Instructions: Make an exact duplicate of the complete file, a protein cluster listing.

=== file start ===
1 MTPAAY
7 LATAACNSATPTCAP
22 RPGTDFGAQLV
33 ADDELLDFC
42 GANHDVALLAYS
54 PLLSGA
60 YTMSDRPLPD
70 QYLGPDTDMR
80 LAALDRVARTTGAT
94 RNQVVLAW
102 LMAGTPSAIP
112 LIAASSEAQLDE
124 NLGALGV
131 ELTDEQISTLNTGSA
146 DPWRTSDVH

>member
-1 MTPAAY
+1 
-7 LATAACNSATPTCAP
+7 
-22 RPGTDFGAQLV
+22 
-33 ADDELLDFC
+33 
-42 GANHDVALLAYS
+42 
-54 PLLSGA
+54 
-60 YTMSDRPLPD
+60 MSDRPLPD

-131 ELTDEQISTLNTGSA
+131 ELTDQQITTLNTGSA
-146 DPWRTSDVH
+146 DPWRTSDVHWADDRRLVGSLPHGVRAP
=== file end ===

1 MTPAAY
7 LATAACNSATPTCAP
22 RPGTDFGAQLV
33 ADDELLDFC
42 GANHDVALLAYS
54 PLLSGA
60 YTMSDRPLPD
70 QYLGPDTDMR
80 LAALDRVARTTGAT
94 RNQVVLAW
102 LMAGTPSAIP
112 LIAASSEAQLDE
124 NLGALGV
131 ELTDEQISTLNTGSA
146 DPWRTSDVH

>member
-1 MTPAAY
+1 
-7 LATAACNSATPTCAP
+7 
-22 RPGTDFGAQLV
+22 
-33 ADDELLDFC
+33 
-42 GANHDVALLAYS
+42 
-54 PLLSGA
+54 
-60 YTMSDRPLPD
+60 MSDRPLPD

-131 ELTDEQISTLNTGSA
+131 ELTDQQITTLNTGSA
-146 DPWRTSDVH
+146 DPWRTSDVHWADDRRLVGSLPHGVRAP